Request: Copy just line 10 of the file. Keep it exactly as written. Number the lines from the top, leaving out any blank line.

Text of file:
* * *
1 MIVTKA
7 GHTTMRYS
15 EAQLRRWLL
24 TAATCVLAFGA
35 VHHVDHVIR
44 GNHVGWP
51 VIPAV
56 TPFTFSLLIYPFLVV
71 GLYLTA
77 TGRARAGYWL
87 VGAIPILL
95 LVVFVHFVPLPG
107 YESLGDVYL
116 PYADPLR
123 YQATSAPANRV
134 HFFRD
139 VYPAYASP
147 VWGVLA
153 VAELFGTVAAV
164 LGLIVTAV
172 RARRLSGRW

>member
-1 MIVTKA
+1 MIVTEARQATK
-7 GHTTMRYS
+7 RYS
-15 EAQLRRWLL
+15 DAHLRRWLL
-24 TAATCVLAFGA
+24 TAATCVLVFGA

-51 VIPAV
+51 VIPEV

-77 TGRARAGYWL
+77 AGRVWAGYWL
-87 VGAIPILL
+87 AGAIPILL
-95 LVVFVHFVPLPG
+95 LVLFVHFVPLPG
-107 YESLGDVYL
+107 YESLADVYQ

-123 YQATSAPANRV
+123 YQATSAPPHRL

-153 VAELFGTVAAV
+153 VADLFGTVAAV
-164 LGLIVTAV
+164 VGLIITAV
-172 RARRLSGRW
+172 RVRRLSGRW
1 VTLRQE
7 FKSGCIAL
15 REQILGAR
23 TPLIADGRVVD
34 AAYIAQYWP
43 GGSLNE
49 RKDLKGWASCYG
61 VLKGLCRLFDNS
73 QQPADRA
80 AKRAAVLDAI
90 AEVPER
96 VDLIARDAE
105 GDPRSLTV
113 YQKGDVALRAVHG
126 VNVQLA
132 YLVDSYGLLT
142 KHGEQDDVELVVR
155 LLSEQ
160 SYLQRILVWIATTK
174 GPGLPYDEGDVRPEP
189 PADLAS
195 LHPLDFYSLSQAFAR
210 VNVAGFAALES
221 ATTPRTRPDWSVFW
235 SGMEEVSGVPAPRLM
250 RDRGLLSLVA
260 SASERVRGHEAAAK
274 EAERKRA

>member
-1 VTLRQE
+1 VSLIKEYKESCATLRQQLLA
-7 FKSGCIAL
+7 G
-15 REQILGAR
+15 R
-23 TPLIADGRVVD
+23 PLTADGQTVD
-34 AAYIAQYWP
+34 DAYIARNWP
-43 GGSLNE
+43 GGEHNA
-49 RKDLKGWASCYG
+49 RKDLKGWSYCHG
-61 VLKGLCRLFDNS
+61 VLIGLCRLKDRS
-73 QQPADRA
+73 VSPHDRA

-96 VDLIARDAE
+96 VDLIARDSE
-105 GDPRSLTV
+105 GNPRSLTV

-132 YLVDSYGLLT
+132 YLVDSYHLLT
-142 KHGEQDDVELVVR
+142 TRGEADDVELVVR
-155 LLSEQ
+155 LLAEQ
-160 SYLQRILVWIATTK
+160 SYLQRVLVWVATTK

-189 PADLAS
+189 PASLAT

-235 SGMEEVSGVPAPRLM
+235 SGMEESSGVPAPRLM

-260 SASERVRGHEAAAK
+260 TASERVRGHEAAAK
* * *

77 TGRARAGYWL